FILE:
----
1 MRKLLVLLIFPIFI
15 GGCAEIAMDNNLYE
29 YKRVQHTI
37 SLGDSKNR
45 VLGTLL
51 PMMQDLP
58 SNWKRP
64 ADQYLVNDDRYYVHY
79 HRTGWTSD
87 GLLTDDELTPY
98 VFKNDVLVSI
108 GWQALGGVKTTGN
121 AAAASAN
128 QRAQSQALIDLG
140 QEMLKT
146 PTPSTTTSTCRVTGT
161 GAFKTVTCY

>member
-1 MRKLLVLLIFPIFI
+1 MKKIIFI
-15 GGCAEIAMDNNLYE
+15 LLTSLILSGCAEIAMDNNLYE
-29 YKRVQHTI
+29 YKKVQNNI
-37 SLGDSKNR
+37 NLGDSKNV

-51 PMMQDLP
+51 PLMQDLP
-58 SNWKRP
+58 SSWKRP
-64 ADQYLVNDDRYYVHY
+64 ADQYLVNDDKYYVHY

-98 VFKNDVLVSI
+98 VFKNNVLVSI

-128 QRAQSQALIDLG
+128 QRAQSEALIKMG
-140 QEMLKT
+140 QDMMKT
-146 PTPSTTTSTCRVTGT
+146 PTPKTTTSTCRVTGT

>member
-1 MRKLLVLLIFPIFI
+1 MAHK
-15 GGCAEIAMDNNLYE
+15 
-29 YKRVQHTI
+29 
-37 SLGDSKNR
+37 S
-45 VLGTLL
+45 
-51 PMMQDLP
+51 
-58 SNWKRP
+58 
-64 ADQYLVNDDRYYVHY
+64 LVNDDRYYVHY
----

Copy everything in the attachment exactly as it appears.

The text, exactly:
1 MRKLLVLLIFPIFI
15 GGCAEIAMDNNLYE
29 YKRVQHTI
37 SLGDSKNR
45 VLGTLL
51 PMMQDLP
58 SNWKRP
64 ADQYLVNDDRYYVHY
79 HRTGWTSD
87 GLLTDDELTPY
98 VFKNDVLVSI
108 GWQALGGVKTTGN
121 AAAASAN
128 QRAQSQALIDLG
140 QEMLKT
146 PTPSTTTSTCRVTGT
161 GAFKTVTCY

>member
-1 MRKLLVLLIFPIFI
+1 MKKIIFI
-15 GGCAEIAMDNNLYE
+15 LLTSLILSGCAEIAMDNNLYE
-29 YKRVQHTI
+29 YKKVQNNI
-37 SLGDSKNR
+37 NLGDSKNV

-51 PMMQDLP
+51 PLMQDLP
-58 SNWKRP
+58 SSWKRP
-64 ADQYLVNDDRYYVHY
+64 ADQYLVNDDKYYVHY

-98 VFKNDVLVSI
+98 VFKNNVLVSI

-128 QRAQSQALIDLG
+128 QRAQSEALIKMG
-140 QEMLKT
+140 QDMMKT
-146 PTPSTTTSTCRVTGT
+146 PTPKTTTSTCRVTGT

>member
-1 MRKLLVLLIFPIFI
+1 MAHK
-15 GGCAEIAMDNNLYE
+15 
-29 YKRVQHTI
+29 
-37 SLGDSKNR
+37 S
-45 VLGTLL
+45 
-51 PMMQDLP
+51 
-58 SNWKRP
+58 
-64 ADQYLVNDDRYYVHY
+64 LVNDDRYYVHY